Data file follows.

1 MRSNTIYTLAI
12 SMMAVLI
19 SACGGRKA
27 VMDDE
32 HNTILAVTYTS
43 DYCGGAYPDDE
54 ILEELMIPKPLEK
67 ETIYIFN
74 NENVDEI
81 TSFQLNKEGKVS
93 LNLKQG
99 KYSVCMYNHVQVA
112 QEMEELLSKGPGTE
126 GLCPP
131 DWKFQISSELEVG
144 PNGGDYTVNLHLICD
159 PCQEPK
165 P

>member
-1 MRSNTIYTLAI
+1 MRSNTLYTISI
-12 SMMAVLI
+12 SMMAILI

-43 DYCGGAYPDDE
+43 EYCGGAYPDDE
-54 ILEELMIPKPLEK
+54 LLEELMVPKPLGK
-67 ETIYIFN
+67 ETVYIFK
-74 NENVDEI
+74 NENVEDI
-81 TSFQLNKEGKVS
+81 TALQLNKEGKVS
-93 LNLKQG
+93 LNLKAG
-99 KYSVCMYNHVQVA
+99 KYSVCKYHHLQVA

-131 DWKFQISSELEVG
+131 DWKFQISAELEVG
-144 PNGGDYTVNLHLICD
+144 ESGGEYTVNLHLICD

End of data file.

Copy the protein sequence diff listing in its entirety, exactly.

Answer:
1 MRSNTIYTLAI
12 SMMAVLI
19 SACGGRKA
27 VMDDE
32 HNTILAVTYTS
43 DYCGGAYPDDE
54 ILEELMIPKPLEK
67 ETIYIFN
74 NENVDEI
81 TSFQLNKEGKVS
93 LNLKQG
99 KYSVCMYNHVQVA
112 QEMEELLSKGPGTE
126 GLCPP
131 DWKFQISSELEVG
144 PNGGDYTVNLHLICD
159 PCQEPK
165 P

>member
-1 MRSNTIYTLAI
+1 MRSNTLYTISI
-12 SMMAVLI
+12 SMMAILI

-43 DYCGGAYPDDE
+43 EYCGGAYPDDE
-54 ILEELMIPKPLEK
+54 LLEELMVPKPLGK
-67 ETIYIFN
+67 ETVYIFK
-74 NENVDEI
+74 NENVEDI
-81 TSFQLNKEGKVS
+81 TALQLNKEGKVS
-93 LNLKQG
+93 LNLKAG
-99 KYSVCMYNHVQVA
+99 KYSVCKYHHLQVA

-131 DWKFQISSELEVG
+131 DWKFQISAELEVG
-144 PNGGDYTVNLHLICD
+144 ESGGEYTVNLHLICD